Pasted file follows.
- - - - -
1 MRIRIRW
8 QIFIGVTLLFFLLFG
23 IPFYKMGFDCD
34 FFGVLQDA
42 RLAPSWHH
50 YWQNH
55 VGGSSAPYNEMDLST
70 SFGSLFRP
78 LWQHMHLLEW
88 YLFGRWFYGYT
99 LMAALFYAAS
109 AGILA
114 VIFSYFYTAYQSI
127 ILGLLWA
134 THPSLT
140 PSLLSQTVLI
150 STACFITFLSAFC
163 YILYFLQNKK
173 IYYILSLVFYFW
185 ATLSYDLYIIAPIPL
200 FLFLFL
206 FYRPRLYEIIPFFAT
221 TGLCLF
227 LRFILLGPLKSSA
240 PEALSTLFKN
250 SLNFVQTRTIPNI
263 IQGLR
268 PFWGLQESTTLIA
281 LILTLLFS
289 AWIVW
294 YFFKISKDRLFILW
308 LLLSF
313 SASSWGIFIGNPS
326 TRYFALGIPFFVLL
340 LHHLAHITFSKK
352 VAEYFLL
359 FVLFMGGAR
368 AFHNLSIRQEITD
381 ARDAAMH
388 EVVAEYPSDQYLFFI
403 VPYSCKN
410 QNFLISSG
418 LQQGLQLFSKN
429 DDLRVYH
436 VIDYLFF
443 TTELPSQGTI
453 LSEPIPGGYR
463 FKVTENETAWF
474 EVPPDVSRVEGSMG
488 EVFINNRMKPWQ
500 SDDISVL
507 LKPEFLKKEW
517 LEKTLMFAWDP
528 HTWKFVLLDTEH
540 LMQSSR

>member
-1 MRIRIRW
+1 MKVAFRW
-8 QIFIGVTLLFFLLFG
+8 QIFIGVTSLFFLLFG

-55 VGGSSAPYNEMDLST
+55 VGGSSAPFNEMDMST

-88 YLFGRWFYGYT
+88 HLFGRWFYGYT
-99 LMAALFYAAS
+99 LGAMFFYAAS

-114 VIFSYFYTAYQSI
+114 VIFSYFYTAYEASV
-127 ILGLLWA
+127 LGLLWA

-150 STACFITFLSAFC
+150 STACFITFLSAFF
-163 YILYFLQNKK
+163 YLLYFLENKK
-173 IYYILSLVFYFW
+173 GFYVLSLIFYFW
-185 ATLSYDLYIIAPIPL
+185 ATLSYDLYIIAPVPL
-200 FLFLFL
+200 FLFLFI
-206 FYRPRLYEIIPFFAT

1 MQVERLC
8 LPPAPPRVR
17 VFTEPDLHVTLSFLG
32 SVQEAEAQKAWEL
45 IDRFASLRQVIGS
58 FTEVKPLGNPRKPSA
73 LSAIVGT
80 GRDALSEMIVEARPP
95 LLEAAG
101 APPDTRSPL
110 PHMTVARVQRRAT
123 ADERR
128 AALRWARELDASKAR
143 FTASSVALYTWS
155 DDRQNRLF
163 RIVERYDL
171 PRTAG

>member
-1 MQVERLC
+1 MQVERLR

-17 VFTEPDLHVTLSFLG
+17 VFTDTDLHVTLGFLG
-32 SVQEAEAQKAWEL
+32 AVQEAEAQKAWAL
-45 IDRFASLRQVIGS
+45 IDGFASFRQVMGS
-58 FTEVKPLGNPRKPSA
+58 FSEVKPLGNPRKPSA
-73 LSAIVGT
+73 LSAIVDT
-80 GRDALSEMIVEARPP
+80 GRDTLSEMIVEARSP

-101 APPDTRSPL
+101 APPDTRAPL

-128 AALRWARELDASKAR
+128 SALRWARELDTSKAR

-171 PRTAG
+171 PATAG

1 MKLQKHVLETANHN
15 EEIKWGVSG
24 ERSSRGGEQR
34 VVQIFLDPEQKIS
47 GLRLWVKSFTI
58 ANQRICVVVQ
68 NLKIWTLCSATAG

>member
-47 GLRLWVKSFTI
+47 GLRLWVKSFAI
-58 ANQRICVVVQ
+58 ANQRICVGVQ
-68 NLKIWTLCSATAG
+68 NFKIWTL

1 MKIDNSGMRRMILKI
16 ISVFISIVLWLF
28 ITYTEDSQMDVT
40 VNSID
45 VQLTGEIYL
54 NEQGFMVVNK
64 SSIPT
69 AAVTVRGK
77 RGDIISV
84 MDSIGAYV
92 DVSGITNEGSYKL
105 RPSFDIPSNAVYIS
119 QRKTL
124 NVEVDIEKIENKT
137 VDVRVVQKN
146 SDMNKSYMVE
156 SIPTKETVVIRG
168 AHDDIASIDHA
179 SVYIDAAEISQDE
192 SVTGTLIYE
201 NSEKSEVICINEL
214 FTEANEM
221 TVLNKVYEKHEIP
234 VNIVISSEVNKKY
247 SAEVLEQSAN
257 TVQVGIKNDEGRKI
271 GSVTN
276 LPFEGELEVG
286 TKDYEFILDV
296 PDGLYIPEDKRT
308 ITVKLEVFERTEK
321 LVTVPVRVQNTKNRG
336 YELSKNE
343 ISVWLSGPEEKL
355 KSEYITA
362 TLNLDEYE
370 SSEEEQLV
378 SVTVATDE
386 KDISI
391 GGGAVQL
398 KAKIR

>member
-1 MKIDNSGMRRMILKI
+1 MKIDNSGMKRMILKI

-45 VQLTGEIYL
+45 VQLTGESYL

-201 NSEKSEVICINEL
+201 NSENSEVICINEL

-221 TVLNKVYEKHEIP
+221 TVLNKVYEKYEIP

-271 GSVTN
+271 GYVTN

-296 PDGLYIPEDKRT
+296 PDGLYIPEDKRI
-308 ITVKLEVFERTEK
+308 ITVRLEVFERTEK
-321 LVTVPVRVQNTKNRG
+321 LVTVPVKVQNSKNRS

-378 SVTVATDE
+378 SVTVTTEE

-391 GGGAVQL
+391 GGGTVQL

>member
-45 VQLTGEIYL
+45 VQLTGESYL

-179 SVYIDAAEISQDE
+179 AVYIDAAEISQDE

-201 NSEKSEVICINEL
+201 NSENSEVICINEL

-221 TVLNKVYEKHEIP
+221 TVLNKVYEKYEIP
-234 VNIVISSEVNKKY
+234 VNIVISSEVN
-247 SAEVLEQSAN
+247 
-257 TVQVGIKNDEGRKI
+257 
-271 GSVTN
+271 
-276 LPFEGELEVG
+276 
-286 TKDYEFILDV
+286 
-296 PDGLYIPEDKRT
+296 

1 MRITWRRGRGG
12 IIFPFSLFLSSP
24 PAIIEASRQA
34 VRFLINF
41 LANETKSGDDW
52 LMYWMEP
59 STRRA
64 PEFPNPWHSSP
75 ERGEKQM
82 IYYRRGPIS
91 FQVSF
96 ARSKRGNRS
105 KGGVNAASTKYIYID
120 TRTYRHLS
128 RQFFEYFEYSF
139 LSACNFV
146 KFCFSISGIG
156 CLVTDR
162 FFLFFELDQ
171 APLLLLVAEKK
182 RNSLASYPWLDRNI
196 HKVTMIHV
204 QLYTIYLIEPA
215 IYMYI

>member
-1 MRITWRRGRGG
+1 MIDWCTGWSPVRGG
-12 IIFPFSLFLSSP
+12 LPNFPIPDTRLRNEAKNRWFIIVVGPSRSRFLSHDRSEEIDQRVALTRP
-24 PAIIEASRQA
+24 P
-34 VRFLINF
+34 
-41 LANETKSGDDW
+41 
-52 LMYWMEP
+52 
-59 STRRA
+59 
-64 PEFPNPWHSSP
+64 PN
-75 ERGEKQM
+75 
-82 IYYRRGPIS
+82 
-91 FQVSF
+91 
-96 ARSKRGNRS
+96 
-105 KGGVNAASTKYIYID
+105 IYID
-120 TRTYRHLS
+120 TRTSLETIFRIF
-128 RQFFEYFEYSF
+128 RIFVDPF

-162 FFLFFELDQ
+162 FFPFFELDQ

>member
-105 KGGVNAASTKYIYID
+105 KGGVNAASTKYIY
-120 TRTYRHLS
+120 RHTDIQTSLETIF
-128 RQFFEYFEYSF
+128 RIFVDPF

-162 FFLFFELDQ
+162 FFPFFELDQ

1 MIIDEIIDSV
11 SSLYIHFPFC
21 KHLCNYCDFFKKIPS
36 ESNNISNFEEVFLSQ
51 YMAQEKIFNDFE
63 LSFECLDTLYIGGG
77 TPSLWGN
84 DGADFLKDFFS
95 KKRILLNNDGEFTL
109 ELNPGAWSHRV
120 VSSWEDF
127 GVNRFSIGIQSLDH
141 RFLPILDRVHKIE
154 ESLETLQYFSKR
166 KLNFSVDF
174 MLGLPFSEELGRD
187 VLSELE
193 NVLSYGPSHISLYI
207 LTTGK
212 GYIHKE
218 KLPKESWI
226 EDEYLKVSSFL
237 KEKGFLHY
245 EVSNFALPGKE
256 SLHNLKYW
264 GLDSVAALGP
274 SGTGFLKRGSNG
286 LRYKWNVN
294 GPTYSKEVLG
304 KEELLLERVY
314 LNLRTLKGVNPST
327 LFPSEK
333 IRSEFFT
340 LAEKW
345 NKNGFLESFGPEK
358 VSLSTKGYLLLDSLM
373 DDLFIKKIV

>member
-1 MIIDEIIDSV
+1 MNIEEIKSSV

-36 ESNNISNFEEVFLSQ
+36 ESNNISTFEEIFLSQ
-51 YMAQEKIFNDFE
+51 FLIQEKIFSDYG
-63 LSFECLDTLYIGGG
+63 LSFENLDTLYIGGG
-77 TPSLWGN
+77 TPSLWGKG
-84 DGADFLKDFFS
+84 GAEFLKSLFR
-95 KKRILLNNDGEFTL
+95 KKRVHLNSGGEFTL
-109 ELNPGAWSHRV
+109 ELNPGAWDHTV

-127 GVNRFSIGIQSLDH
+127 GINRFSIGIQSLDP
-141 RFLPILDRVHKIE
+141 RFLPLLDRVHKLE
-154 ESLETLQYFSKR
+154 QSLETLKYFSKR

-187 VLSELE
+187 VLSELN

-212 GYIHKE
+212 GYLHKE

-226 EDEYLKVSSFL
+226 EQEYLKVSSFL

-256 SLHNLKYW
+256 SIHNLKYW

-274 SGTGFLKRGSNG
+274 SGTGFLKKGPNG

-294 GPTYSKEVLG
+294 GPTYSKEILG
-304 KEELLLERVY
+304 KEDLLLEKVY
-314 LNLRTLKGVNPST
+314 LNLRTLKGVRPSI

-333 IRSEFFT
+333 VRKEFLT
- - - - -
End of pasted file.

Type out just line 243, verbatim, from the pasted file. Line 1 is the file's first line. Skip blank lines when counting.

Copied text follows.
>member